Who would have thunk it?
Goldman Sachs lays off nearly 3,300 and could post its first quarterly loss since becoming a publicly owned company.
Starbucks comes within a whisker of a money-losing quarter.
General Motors begs Washington for a payday loan, warning it may collapse without it.
KKR, the buccaneer of private equity, is unable to sell shares to public investors.
The federal budget deficit hurtles toward $1 trillion, with serious economists arguing it should go even higher.
Oil-rich Russia scrambles to defend its currency, oil-rich Dubai steps in to rescue its banks and China -- China! -- worries enough about a slowdown that it promises a stimulus package equal to 15 percent of its annual economic output.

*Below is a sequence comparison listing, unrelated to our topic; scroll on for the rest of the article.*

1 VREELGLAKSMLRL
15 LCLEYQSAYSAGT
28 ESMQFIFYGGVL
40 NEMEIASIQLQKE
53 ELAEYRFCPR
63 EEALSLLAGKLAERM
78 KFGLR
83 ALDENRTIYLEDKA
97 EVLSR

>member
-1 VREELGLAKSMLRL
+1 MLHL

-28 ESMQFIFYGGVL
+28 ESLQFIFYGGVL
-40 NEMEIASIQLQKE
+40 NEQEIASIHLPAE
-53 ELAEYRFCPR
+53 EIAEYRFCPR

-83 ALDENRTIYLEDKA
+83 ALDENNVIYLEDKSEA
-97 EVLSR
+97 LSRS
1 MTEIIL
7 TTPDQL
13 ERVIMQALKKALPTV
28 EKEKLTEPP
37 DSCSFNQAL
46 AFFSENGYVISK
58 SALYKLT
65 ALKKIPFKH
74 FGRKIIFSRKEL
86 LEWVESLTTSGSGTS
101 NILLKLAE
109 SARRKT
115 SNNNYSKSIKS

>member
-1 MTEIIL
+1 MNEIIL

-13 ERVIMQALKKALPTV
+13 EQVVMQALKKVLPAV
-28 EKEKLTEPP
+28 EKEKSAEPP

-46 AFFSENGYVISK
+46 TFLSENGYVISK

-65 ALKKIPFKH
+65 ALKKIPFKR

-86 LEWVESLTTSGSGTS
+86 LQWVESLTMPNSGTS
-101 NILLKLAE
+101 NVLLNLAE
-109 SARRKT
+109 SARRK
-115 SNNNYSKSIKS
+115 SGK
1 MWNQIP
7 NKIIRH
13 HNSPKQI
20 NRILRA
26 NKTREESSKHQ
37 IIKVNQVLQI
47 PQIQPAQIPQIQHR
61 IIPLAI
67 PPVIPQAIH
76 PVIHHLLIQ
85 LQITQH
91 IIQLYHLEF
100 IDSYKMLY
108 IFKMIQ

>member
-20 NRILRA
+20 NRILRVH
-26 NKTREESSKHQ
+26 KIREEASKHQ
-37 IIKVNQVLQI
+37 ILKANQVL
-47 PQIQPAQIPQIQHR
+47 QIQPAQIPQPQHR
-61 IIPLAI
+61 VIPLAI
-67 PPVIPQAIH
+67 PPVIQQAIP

Things are so bad that even the Yellowstone Club, Montana's super-exclusive private ski and golf resort, where the price of admission starts at $5 million, has filed for bankruptcy.
With the events of the past few days, it's become clear that even the strongest players, the biggest companies and the richest investors are facing serious financial challenges.
The speed at which things have come unraveled is breathtaking. Only a few months ago inflation was the big worry and some analysts were suggesting that the U.S. economy might avoid a recession. Now, the fear is of deflation and a global depression.
The election of any new president leads inexorably to heightened expectations of what he can accomplish, but that is particularly true at a time like this, when Americans are desperate for someone who can stanch job losses, put a floor under house prices, prevent foreclosures and restore value to diminished 401(k) retirement accounts. There is extraordinary pressure on Barack Obama -- from the public, the news media, Congress and even from other world leaders -- to move quickly and decisively "fix" the U.S. economy.